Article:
It’s a question a few people are asking, after Boston’s Cardinal Sean O’Malley became the lone U.S. prelate appointed to Pope Francis’ new advisory panel.
Rocco has some very good answers, including one many observers have missed: the two men just like each other.
Asked the day after the election whether it’d be “fair to say you know [Bergoglio] very well,” O’Malley answered with one word:“Yes.”
Again, it’s not a claim every Stateside elector could make – in reality, LA’s retired Cardinal Roger Mahony and Washington’s emeritus Cardinal Theodore McCarrick are perhaps the only other porporati statiunitense who could claim something of a friendship with the now-Pope.
The key, of course, is that the trio have each maintained an intense focus on and involvement in the Latin American church over the course of their decades-long ministries as bishops, giving them an intimate knowledge of the scene and all its many players.
In O’Malley’s case, it wasn’t just a matter of personal disposition – the now cardinal’s first assignment as a bishop, in the Virgin Islands (1984-93) placed the founder of the capital’s Centro Catolico Hispanoin a Latin-dominant ecclesial sphere. Along the way, there was something that would be a keen tie-in to today’s news: among the few prelates from outside New England who O’Malley invited to his scaled-back installation in Boston in 2003 – only one of two cardinals in attendance on the day – was Oscar Rodríguez, one of his closest friends on the wider scene, now the “coordinator” of Francis’ super-group.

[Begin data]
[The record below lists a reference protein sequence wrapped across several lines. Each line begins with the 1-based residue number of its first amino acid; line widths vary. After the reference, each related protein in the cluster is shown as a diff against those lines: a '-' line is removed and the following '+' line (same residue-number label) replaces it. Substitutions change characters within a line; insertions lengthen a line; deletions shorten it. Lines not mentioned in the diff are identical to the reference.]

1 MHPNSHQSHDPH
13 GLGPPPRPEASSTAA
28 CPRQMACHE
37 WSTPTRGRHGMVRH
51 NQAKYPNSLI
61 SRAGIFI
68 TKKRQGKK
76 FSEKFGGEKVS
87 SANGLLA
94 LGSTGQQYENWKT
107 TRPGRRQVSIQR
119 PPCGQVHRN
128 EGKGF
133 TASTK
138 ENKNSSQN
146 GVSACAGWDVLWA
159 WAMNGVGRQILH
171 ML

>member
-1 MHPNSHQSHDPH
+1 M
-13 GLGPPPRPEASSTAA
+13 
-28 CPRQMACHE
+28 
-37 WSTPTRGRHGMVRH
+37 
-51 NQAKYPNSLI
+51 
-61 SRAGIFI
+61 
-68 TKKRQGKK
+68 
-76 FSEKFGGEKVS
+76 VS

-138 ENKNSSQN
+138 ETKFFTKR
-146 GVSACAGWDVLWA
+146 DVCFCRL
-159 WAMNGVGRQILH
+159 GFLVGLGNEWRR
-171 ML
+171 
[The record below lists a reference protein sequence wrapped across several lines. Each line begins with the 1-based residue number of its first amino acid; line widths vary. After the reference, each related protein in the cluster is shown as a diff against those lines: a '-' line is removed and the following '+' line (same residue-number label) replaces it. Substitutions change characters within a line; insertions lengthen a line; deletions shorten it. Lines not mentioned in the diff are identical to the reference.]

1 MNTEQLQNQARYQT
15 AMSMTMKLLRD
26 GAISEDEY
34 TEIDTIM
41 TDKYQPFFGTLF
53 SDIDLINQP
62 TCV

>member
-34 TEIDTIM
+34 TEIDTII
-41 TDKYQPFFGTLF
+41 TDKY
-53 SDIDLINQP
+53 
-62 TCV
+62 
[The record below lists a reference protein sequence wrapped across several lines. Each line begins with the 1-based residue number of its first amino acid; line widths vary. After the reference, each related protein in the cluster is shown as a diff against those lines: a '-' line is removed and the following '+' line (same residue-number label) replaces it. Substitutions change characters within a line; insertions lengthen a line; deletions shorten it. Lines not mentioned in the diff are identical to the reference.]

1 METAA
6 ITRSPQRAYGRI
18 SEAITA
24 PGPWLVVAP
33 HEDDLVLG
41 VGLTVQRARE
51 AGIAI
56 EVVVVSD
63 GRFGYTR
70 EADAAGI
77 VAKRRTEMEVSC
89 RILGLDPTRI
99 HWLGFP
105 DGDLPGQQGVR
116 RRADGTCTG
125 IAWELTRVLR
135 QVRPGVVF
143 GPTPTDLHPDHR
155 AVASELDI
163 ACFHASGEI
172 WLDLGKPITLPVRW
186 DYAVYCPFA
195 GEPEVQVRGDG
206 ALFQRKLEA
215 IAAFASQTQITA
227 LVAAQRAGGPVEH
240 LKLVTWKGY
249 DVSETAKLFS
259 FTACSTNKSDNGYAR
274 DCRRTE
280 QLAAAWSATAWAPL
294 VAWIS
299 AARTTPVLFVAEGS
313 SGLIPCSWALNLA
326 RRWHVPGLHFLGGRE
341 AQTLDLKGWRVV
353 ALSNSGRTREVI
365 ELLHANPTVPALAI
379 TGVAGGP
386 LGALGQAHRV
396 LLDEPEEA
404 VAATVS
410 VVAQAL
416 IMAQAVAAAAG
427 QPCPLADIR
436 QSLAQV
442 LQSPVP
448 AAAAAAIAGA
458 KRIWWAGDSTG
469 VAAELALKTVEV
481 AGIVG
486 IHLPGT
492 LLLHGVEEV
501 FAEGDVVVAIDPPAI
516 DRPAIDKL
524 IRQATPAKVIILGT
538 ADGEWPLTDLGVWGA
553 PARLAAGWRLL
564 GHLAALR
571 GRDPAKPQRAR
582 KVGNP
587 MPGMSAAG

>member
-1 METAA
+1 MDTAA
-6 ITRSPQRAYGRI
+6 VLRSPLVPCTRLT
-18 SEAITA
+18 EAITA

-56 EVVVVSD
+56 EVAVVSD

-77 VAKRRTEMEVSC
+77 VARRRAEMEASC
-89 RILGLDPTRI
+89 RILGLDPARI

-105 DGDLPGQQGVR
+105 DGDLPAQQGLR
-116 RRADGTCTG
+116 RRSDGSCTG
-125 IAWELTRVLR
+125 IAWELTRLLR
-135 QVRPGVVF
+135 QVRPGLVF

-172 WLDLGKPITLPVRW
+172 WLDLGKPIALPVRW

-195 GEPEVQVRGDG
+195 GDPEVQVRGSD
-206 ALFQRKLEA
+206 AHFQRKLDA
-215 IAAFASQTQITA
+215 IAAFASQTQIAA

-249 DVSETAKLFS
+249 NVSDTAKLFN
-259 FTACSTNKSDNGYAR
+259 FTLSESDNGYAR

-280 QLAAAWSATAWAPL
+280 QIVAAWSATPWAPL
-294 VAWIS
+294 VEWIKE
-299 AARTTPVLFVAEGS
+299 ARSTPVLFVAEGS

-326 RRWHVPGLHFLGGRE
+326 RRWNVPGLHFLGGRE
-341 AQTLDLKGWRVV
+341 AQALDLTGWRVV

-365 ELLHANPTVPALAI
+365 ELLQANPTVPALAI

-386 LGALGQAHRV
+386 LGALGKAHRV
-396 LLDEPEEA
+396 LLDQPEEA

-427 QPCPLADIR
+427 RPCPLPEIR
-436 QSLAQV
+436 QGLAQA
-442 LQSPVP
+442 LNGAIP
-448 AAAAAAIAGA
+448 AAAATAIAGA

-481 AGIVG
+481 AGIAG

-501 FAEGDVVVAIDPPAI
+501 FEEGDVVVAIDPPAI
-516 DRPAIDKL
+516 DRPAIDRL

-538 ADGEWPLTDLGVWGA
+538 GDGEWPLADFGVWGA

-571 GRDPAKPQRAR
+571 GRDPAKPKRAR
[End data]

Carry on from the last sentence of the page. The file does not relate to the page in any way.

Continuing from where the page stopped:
Given his savvy and wide swath of connections, Rodríguez is believed to have been the discreet “driver” behind the significant first-ballot showing for Bergoglio – largely the product of a cohesive Latin American bloc – which suddenly launched the Argentinian Jesuit onto this Conclave’s map, culminating with his election in an astonishingly rapid five ballots.
In his first comment since this morning’s nod, during a cameo appearance on the Italian news-channel TG24, the Honduran said that the group’s remit would include advising Francis on the fate of the ever-controversial Institute for the Works of Religion – the “Vatican Bank,” which several allies of the new Pope have intimated that Papa Bergoglio will likely aim to close.
Beyond the geographic ties, the Bostonian and Bergoglio have a natura lsimpatico on the personality side, reflected most prominently in their shared preference for simplicity and concern for the poor. In Buenos Aires for a working trip, O’Malley had a “very personal, very informal” visit with the then-cardinal in 2010, spending time with Francis in the Chancery apartment he had taken in lieu of the archiepiscopal residence.
The day after the election, the Capuchin recalled the gift Bergoglio gave him: a copy of the Misa Criolla – the Argentine Mass-setting composed in the 1960s – calling it “a great CD that I enjoy very much.”
Given Ariel Ramirez’s emphasis on piano, guitars and tambourines in his vernacular liturgy, perhaps it’s stating the obvious that not every American red-hat would share a similar affinity for the piece.
There’s much more that sheds light on this historic move. Read it all.